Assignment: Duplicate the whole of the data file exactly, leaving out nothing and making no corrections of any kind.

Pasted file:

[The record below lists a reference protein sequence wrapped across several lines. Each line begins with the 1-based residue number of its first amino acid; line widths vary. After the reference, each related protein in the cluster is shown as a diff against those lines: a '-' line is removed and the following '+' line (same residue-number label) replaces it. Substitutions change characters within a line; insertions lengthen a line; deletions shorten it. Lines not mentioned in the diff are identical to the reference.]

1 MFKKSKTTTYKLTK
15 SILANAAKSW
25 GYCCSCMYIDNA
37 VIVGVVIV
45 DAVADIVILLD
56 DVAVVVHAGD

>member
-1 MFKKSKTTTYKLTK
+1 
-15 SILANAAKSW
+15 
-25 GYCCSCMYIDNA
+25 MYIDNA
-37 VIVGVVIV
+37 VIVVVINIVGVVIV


[The record below lists a reference protein sequence wrapped across several lines. Each line begins with the 1-based residue number of its first amino acid; line widths vary. After the reference, each related protein in the cluster is shown as a diff against those lines: a '-' line is removed and the following '+' line (same residue-number label) replaces it. Substitutions change characters within a line; insertions lengthen a line; deletions shorten it. Lines not mentioned in the diff are identical to the reference.]

1 MFKKSKTTTYKLTK
15 SILANAAKSW
25 GYCCSCMYIDNA
37 VIVGVVIV
45 DAVADIVILLD
56 DVAVVVHAGD

>member
-1 MFKKSKTTTYKLTK
+1 
-15 SILANAAKSW
+15 
-25 GYCCSCMYIDNA
+25 MYIDNA
-37 VIVGVVIV
+37 VIVVVINIVGVVIV